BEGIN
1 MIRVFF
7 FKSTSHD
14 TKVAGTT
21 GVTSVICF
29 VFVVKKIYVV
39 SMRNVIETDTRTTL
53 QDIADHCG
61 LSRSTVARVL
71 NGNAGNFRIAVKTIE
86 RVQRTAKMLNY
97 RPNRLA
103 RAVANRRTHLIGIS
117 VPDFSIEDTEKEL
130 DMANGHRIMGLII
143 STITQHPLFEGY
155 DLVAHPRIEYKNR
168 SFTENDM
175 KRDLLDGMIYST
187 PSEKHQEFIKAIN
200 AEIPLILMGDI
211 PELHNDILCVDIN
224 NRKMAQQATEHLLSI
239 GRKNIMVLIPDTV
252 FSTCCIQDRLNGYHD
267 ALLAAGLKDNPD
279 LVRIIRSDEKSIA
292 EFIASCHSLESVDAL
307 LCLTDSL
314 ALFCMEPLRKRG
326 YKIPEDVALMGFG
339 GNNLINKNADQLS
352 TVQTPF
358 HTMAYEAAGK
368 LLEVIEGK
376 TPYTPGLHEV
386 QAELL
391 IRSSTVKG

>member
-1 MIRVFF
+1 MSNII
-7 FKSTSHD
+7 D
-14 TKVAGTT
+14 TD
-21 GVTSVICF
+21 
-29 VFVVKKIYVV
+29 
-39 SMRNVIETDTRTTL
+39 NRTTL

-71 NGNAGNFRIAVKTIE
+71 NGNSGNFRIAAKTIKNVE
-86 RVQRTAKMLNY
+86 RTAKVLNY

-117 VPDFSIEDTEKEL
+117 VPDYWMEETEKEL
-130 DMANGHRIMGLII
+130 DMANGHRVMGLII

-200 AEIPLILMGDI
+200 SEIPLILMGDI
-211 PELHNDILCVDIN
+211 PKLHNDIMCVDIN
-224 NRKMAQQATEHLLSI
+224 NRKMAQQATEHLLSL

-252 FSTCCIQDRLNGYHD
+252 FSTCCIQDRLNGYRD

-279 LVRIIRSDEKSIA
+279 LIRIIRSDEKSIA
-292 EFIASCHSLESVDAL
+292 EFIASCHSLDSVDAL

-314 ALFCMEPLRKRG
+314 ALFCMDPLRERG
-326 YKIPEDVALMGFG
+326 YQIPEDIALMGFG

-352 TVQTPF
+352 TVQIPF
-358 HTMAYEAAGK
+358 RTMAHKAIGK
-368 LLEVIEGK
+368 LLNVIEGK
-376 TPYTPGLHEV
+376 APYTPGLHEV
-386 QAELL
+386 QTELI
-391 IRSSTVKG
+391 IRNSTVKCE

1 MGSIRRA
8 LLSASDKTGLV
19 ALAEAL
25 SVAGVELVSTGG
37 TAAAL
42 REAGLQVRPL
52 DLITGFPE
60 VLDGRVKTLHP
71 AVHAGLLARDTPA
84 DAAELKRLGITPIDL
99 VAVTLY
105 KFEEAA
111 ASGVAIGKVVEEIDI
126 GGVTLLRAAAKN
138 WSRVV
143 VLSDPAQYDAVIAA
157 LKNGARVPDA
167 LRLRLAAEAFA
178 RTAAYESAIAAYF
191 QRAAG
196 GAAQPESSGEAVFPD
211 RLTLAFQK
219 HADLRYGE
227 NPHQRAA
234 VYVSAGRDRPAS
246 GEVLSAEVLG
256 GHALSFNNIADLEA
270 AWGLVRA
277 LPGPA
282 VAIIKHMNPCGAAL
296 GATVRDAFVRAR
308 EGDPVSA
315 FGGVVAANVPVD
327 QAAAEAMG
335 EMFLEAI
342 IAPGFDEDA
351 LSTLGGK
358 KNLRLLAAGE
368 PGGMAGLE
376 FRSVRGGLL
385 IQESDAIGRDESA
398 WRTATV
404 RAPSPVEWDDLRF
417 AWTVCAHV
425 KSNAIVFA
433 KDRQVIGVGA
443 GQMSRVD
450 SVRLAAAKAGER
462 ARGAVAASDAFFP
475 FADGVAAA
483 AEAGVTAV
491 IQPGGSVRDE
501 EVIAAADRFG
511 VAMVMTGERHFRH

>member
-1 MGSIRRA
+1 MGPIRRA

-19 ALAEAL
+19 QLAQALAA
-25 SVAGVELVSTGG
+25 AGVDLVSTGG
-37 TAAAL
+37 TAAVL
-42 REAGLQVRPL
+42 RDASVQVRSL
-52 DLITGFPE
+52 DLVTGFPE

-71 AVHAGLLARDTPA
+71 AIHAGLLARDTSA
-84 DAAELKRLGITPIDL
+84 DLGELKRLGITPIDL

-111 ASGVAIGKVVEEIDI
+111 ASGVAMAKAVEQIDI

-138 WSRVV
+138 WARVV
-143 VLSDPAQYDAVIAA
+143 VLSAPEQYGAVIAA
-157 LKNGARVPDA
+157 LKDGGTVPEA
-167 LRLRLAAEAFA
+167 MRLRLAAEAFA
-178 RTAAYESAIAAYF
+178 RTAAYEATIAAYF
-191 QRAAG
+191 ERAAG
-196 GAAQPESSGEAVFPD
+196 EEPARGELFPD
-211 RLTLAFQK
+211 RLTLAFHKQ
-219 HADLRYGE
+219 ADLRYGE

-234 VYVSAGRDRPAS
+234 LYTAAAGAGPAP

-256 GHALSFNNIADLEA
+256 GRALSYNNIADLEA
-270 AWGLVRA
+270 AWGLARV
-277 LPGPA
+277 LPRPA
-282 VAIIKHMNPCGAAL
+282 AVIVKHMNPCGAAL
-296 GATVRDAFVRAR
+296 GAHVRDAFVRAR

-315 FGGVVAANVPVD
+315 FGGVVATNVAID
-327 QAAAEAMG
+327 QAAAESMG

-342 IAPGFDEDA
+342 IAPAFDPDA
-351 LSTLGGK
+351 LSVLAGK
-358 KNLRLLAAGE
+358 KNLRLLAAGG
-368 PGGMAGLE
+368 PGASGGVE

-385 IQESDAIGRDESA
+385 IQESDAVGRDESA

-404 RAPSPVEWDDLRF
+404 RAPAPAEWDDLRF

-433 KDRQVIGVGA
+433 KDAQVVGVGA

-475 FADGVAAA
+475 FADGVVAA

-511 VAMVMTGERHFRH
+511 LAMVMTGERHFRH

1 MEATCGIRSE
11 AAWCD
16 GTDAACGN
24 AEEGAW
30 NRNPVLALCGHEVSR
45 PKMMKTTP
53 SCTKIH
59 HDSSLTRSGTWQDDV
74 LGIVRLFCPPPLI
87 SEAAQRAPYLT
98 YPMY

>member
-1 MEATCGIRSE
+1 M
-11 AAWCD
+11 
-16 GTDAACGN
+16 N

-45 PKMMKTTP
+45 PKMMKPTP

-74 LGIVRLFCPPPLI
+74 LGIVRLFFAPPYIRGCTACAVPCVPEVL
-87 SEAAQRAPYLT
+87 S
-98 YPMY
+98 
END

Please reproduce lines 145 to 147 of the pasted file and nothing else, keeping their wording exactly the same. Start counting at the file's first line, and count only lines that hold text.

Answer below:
+19 QLAQALAA
-25 SVAGVELVSTGG
+25 AGVDLVSTGG